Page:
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Do learning rates differ by race/ethnicity over kindergarten? Reconciling results across gain score, first-difference, and random effects models
ARTICLE

, Rossier School of Education, United States ; , Harvard Graduate School of Education, United States

Economics of Education Review Volume 59, Number 1, ISSN 0272-7757 Publisher: Elsevier Ltd

Abstract

The question of whether students’ school-year learning rates differ by race/ethnicity is important for monitoring educational inequality. Researchers applying different modeling strategies to the same data (the ECLS-K:99) have reached contrasting conclusions on this question. We outline the similarities and differences across three common approaches to estimating gains and heterogeneity in gains: 1) a gain score model (with intercept), 2) a first-difference (FD) model (in some cases equivalent to regression-through-the-origin [RTO] and student fixed effects models), and 3) a student random effects (RE) model. We show via simulation that FD/RTO and RE models produce estimates of learning rates – and group differences in learning rates – with more favorable RMSD compared to the gain score model with intercept. Using data from the ECLS-K:99, we demonstrate that these precision differences lead to contrasting inferences regarding learning rate heterogeneity, and likely explain the inconsistencies across previous studies.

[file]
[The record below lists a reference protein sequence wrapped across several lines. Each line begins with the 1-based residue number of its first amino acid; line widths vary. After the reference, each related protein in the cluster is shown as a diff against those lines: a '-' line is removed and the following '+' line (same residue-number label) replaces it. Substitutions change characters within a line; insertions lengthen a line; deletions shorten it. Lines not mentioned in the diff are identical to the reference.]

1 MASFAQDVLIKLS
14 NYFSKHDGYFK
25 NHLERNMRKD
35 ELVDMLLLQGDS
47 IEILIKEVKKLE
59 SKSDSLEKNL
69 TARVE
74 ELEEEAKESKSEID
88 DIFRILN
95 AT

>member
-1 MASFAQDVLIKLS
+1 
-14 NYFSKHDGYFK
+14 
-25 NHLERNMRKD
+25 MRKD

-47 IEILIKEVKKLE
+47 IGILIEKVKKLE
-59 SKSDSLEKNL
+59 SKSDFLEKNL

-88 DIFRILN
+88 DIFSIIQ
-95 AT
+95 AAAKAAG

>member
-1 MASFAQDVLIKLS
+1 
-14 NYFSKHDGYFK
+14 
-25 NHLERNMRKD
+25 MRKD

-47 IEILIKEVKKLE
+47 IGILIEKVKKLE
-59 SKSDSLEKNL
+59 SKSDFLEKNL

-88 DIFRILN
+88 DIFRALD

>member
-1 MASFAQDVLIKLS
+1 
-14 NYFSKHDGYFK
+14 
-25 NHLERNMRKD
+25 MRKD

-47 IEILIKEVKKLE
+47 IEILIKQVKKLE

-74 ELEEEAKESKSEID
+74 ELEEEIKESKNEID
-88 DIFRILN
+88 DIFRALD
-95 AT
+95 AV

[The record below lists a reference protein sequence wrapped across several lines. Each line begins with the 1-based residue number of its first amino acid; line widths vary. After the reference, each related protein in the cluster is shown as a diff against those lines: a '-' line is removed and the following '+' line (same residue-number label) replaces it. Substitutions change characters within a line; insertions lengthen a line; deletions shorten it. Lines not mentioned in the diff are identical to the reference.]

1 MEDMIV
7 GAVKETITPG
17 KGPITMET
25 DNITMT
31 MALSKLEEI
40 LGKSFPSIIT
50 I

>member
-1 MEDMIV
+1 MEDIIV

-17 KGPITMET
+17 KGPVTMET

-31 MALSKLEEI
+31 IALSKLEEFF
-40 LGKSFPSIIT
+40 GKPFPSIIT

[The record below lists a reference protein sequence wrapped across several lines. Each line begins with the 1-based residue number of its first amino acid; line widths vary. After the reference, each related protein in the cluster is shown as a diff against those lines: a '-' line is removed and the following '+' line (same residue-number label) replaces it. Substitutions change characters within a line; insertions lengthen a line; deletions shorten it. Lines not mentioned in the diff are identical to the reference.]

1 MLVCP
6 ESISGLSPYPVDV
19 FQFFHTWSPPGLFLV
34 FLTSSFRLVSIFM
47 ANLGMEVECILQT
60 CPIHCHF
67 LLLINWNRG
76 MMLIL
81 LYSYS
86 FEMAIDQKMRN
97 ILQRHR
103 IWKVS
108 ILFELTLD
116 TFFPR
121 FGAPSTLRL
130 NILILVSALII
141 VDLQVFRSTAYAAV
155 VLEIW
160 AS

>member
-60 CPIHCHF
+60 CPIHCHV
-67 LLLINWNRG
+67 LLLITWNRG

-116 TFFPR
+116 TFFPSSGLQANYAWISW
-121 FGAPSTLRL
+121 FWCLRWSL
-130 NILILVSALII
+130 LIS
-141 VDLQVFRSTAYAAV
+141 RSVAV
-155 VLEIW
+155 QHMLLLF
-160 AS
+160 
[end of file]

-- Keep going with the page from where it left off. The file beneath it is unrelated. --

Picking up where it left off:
Citation

Quinn, D.M. & McIntyre, J. (2017). Do learning rates differ by race/ethnicity over kindergarten? Reconciling results across gain score, first-difference, and random effects models. Economics of Education Review, 59(1), 81-86. Elsevier Ltd. Retrieved January 30, 2023 from .

This record was imported from Economics of Education Review on March 1, 2019. Economics of Education Review is a publication of Elsevier.

Full text is availabe on Science Direct: http://dx.doi.org/10.1016/j.econedurev.2017.06.006

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